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台灣鳥類誌 讀者回饋

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2017-12-31
李文雄院士研究室誠徵生物科技R&D助理1名

2017-12-31
江殷儒助研究員研究室誠徵博士後研究1名

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2017-12-21
12/21 106年度「人文社會科學研究倫理教育訓練課程III」

2018-01-19
1/19 臺灣水產學會107年度學術論文發表會及會員大會

2018-01-20
2018年度 海外學友會推薦扶輪米山獎學金-訪問研究員

江殷儒 助研究員

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Dr. Yin-Ru Chiang

[ email ]

tel: +886-2-2787-2251

Assistant Research Fellow
PhD – University of Freiburg, Germany, 2007
Research Fields
Microbial metabolic diversity, microbial ecology, biodegradation and bioremediation
Major Research Achievements (2013-2017)
  • Microbial degradation of steroids: Steroids are ubiquitous and abundant in nature. Microbial steroid degradation is relevant to elemental cycles. In addition, these compounds play important roles in the physiology and development of animals as well as microbe-host interactions. For instance, Mycobacterium tuberculosis relies on host cholesterol for its survival. In previous studies, we have identified biochemical mechanisms and enzymes involved in anaerobic biodegradation of cholesterol and testosterone. These anaerobic pathways involve numerous unprecedented biochemical reactions. Currently, we are studying aerobic and anaerobic estrogen biodegradation. Natural and synthetic estrogens are discharged into environments through human activities, livestock, and pharmaceutical industry. Exposure to estrogens (sub-ng/L) may cause adverse effects on the reproductive systems of wildlife and human. Using bacterial strains isolated from wastewater treatment plants as model organisms, we attempt to investigate biochemical mechanisms involved in microbial estrogen degradation. The catabolic genes and signature metabolites may be used as biomarkers for environmental survey. Our studies of steroid biodegradation have significance and potential applications in microbiology, biogeochemistry, bioremediation, and pharmaceutical biotechnology.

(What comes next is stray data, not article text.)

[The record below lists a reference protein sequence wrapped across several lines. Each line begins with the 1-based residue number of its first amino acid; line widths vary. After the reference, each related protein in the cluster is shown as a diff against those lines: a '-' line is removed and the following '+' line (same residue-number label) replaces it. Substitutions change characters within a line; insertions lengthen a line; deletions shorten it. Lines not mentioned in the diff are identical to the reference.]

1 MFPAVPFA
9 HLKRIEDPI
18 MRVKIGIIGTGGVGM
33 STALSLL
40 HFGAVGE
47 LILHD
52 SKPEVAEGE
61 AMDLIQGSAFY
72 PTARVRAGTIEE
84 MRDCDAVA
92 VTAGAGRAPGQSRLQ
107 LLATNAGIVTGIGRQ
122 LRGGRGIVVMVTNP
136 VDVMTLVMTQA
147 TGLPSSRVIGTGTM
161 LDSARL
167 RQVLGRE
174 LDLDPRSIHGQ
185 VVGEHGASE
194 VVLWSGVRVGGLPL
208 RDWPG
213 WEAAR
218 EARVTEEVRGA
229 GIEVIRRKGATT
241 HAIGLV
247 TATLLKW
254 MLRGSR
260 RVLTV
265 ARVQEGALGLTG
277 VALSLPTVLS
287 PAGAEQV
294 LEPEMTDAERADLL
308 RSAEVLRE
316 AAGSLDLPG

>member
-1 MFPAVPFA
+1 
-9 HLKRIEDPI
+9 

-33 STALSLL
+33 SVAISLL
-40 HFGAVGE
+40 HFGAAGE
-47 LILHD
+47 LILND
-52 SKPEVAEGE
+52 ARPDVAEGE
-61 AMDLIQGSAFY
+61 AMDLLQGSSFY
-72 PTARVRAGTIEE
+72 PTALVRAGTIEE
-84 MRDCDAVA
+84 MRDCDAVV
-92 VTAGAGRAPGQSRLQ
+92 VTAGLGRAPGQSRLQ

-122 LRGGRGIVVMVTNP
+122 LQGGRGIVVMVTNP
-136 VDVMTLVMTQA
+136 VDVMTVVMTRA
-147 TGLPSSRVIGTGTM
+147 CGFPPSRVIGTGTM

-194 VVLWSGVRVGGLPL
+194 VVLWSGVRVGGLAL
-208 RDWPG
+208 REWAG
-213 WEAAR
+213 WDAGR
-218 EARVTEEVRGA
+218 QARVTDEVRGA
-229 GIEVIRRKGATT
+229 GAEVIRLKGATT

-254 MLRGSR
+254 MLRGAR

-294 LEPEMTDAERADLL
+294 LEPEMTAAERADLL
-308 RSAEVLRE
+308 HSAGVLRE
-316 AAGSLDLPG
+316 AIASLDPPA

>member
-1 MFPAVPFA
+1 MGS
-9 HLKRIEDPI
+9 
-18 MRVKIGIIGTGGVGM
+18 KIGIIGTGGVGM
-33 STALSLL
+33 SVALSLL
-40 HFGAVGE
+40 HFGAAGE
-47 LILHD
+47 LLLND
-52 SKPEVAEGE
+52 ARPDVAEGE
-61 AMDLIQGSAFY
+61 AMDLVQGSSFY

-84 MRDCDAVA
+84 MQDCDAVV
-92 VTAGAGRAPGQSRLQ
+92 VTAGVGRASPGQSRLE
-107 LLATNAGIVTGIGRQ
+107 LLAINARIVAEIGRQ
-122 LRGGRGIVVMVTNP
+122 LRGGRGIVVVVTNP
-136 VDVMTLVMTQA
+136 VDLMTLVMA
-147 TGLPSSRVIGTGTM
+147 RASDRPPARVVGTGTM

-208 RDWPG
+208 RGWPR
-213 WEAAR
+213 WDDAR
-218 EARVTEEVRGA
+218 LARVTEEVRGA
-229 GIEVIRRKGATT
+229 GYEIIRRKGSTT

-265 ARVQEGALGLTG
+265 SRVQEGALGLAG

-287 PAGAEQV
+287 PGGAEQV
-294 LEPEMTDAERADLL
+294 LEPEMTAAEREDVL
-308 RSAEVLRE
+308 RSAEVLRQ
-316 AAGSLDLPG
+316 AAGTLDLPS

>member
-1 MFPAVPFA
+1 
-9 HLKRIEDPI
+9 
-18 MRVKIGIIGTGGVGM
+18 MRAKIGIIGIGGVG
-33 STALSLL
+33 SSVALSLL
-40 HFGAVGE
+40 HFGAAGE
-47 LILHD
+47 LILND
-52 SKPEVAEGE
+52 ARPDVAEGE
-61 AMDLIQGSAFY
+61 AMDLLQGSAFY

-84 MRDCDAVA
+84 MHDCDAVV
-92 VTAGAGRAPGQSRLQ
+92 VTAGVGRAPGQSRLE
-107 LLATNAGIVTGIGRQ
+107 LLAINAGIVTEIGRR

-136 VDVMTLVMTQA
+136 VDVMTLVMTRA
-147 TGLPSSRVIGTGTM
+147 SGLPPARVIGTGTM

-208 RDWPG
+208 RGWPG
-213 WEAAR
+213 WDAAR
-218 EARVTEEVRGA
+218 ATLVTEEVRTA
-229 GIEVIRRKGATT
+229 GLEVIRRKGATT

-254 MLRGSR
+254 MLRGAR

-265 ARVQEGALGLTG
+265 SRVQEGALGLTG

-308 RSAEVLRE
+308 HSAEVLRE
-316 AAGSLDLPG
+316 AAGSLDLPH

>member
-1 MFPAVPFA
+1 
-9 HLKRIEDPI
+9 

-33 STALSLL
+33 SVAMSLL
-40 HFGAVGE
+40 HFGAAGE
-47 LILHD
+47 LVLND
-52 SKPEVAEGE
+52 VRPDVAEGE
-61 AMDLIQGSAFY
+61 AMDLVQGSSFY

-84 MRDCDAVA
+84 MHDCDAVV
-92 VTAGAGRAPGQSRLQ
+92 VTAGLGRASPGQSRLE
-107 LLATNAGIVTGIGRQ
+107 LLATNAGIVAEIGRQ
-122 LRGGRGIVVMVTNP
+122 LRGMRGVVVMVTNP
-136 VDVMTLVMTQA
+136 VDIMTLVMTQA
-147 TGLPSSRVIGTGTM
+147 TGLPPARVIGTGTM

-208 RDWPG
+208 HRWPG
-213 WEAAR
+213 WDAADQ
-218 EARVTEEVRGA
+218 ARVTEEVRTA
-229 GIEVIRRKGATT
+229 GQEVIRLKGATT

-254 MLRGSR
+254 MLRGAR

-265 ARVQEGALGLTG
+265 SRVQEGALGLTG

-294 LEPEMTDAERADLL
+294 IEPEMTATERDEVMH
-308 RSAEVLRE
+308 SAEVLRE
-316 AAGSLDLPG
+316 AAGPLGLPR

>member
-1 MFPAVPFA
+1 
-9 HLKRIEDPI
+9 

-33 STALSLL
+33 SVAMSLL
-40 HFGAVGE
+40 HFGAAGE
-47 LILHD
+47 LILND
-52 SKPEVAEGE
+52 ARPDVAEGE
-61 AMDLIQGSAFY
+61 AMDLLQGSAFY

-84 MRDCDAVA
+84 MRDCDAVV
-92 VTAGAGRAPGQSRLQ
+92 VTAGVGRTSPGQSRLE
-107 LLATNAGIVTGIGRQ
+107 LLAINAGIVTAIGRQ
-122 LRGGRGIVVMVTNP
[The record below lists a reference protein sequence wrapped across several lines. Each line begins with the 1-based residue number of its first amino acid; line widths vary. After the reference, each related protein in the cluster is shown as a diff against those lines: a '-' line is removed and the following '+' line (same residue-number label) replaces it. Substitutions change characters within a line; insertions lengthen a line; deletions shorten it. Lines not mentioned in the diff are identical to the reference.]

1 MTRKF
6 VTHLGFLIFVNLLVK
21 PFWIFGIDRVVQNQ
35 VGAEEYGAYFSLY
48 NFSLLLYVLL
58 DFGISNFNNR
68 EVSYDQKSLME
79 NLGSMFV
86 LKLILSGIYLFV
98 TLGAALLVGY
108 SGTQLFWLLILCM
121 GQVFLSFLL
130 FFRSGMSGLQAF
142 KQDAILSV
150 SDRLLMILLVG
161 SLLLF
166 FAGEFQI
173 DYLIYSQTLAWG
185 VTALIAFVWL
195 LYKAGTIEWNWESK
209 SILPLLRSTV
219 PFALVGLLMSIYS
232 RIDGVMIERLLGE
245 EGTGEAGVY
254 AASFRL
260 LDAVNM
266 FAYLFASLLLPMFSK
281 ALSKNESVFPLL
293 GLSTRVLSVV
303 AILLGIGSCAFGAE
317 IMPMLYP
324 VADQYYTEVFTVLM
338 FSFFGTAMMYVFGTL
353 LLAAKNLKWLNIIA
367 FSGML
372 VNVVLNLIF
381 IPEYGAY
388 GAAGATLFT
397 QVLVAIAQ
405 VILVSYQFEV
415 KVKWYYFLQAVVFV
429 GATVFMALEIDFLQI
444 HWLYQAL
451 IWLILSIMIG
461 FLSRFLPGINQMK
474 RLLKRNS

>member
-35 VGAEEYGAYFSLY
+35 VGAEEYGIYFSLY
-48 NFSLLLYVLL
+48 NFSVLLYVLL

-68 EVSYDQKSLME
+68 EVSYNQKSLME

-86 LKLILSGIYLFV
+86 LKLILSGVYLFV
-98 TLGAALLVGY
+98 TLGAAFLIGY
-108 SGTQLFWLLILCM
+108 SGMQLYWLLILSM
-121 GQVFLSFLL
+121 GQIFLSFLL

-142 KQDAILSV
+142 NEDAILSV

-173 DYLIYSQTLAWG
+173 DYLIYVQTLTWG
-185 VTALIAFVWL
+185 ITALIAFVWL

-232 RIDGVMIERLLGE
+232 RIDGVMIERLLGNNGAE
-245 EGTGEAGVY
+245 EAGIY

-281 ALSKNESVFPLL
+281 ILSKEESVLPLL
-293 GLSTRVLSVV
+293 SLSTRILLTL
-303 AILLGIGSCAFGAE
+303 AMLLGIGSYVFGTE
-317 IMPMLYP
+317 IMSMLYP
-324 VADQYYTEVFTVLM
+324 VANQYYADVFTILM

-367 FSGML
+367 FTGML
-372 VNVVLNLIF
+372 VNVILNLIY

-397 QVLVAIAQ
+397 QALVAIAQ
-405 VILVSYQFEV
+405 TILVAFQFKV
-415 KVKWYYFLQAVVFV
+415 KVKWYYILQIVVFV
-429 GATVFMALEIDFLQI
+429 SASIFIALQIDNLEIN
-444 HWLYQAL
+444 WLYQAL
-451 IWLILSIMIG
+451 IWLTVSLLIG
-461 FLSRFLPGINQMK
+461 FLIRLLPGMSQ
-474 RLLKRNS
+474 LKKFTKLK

• Physiological adaptation mechanisms of themoacidiophilic red algae under extreme environmental conditions: Thermoacidiophilic red algae (Cyanidiophycaea) are unique eukaryotic microbes that grow at high temperatures (up to 55°C) in acidic hot springs. These extremophilic unicellular algae display an extraordinary metabolic versatility and can grow photoautotrophically, chemoheterotrophically, or mixotrophically. Red algae can produce abundant carotenoids and phycocyanin with antioxidative properties, and offer great potential for biotechnology industries. Thermoacidiophilic red algae show remarkable adaptability for alternative energy sources, yet our knowledge of the physiological adaptation mechanisms to light intensities and exogenous carbon sources is limited. Using multi-omics approaches to determine the photosynthetic apparatus characters and lipidomic profiles of red algae under different cultivation conditions, we attempt to identify the biomarkers for differentiating photoautotrophic, heterotrophic, and mixotrophic states, which may serve as an important criterion for identifying physiological traits of red algae in the environment.
Research Interests
  • Discovery of novel microbial metabolic pathways
  • Physiology and metabolism of extremophilic microorganisms
  • Biodiversity of bacteria and algae
    Ongoing projects
    • Anaerobic steroid catabolism by the denitrifying bacteria (MOST grant)
    • The roles of steroids in the microbe-host interactions
    • Physiological adaptation mechanisms of themoacidiophilic red algae under extreme environmental conditions
    • Long-term investigation of algal community structures and cyanotoxins in Feitsui Water Reservoir (Taipei Feitsui Reservoir Administration)
      Publications (2009-2017)
      1. Chao-Jen Shih, Yi-Lung Chen, Chia-Hsiang Wang, Sean Ting-Shyang Wei, I-Ting Lin, Wael Ahmed Ismail, and *Yin-Ru Chiang, 2017, “Biochemical mechanisms and microorganisms involved in anaerobic androgen metabolism in estuarine sediments.”, FRONTIERS IN MICROBIOLOGY, 8, 1520. (SCI) (IF: 4.165; SCI ranking: 18.7%)